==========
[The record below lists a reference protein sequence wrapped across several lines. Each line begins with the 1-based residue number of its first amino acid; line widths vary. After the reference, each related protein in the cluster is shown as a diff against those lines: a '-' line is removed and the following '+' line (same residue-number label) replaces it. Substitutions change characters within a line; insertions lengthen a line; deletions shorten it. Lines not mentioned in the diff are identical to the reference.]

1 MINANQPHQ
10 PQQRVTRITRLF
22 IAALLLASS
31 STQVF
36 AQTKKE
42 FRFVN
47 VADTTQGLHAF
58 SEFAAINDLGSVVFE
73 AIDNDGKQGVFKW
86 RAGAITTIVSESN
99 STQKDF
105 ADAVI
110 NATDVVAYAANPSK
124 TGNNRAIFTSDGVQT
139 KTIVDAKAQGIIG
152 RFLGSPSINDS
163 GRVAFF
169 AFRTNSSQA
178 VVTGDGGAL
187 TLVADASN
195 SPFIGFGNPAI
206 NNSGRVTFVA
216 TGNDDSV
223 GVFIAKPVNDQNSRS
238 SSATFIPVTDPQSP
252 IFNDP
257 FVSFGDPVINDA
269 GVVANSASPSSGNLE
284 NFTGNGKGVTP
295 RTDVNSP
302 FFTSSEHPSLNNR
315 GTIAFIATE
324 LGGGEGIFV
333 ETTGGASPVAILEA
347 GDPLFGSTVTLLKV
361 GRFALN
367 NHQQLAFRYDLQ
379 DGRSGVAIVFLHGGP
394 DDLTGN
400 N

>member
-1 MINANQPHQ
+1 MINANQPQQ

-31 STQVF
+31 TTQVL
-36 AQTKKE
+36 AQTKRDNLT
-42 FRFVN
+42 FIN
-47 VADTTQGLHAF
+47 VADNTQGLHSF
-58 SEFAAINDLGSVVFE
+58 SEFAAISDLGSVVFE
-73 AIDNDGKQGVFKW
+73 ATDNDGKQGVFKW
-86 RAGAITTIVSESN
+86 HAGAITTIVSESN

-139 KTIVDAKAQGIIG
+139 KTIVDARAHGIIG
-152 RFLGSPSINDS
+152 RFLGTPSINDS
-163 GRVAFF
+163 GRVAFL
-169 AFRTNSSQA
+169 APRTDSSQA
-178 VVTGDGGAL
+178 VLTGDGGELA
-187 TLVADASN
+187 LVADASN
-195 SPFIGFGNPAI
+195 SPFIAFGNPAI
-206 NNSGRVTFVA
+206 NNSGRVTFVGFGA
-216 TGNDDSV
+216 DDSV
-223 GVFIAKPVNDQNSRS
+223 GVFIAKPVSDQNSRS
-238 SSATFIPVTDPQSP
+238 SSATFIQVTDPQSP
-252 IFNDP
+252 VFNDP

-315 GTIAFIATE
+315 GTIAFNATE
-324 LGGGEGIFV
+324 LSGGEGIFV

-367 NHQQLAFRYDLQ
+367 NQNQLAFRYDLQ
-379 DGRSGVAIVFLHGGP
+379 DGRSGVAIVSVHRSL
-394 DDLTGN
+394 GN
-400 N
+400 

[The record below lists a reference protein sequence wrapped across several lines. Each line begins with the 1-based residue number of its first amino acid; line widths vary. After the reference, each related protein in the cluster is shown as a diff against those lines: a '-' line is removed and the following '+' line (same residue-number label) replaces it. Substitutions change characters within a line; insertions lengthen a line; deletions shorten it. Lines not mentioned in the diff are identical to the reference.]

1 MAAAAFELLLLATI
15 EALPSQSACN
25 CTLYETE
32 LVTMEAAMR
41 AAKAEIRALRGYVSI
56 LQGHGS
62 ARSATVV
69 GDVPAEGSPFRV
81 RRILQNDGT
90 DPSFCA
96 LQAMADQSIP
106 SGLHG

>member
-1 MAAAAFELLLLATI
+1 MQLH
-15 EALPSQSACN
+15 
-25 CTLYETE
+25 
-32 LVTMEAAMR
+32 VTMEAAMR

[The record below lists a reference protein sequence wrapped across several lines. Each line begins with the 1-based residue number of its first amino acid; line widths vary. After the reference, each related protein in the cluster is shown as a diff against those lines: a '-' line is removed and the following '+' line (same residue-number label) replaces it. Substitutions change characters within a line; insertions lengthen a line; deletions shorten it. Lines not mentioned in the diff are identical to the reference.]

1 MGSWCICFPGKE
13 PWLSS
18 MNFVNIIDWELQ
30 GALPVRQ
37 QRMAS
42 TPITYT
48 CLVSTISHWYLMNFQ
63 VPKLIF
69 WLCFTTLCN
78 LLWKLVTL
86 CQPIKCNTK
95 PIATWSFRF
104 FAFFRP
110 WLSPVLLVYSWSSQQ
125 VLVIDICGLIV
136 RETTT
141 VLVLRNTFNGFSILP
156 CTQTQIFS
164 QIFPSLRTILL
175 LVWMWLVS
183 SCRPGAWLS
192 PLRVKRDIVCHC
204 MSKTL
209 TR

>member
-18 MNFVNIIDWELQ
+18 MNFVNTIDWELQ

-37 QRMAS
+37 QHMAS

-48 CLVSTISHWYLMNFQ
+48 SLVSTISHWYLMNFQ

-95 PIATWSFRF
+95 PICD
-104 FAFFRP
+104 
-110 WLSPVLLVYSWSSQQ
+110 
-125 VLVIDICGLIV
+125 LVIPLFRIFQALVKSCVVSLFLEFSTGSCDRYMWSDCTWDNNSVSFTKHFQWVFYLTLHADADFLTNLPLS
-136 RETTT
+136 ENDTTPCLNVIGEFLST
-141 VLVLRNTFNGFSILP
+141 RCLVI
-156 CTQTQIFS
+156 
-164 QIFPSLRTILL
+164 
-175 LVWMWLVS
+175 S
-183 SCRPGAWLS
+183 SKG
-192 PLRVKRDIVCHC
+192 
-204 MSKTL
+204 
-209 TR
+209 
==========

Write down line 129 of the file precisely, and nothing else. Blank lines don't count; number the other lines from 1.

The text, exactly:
95 PIATWSFRF